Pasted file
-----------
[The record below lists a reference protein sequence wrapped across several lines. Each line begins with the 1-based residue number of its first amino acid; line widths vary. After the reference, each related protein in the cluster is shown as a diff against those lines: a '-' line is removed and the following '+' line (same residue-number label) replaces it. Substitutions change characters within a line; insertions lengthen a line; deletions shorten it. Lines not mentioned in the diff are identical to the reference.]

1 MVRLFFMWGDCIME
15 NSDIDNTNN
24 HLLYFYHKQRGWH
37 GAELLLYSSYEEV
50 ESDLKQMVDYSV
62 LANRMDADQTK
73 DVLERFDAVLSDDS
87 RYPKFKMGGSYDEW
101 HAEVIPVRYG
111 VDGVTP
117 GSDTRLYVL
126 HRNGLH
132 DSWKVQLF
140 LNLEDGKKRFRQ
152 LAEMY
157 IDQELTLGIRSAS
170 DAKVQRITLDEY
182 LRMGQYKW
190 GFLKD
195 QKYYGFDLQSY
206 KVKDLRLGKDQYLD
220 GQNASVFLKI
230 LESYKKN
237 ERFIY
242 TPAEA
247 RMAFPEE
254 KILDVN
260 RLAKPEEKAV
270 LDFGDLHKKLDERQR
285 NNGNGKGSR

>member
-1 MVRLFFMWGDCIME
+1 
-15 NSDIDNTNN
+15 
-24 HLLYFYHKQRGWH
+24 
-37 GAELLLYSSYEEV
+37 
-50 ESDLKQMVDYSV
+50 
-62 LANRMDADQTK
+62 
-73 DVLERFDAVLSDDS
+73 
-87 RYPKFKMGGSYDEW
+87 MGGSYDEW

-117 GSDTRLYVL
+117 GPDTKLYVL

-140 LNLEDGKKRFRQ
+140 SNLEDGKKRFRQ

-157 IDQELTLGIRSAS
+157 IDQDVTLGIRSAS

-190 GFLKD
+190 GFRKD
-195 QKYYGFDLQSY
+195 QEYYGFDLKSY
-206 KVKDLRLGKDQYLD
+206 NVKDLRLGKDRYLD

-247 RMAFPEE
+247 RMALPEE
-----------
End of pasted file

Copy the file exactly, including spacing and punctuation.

[The record below lists a reference protein sequence wrapped across several lines. Each line begins with the 1-based residue number of its first amino acid; line widths vary. After the reference, each related protein in the cluster is shown as a diff against those lines: a '-' line is removed and the following '+' line (same residue-number label) replaces it. Substitutions change characters within a line; insertions lengthen a line; deletions shorten it. Lines not mentioned in the diff are identical to the reference.]

1 MVRLFFMWGDCIME
15 NSDIDNTNN
24 HLLYFYHKQRGWH
37 GAELLLYSSYEEV
50 ESDLKQMVDYSV
62 LANRMDADQTK
73 DVLERFDAVLSDDS
87 RYPKFKMGGSYDEW
101 HAEVIPVRYG
111 VDGVTP
117 GSDTRLYVL
126 HRNGLH
132 DSWKVQLF
140 LNLEDGKKRFRQ
152 LAEMY
157 IDQELTLGIRSAS
170 DAKVQRITLDEY
182 LRMGQYKW
190 GFLKD
195 QKYYGFDLQSY
206 KVKDLRLGKDQYLD
220 GQNASVFLKI
230 LESYKKN
237 ERFIY
242 TPAEA
247 RMAFPEE
254 KILDVN
260 RLAKPEEKAV
270 LDFGDLHKKLDERQR
285 NNGNGKGSR

>member
-1 MVRLFFMWGDCIME
+1 
-15 NSDIDNTNN
+15 
-24 HLLYFYHKQRGWH
+24 
-37 GAELLLYSSYEEV
+37 
-50 ESDLKQMVDYSV
+50 
-62 LANRMDADQTK
+62 
-73 DVLERFDAVLSDDS
+73 
-87 RYPKFKMGGSYDEW
+87 MGGSYDEW

-117 GSDTRLYVL
+117 GPDTKLYVL

-140 LNLEDGKKRFRQ
+140 SNLEDGKKRFRQ

-157 IDQELTLGIRSAS
+157 IDQDVTLGIRSAS

-190 GFLKD
+190 GFRKD
-195 QKYYGFDLQSY
+195 QEYYGFDLKSY
-206 KVKDLRLGKDQYLD
+206 NVKDLRLGKDRYLD

-247 RMAFPEE
+247 RMALPEE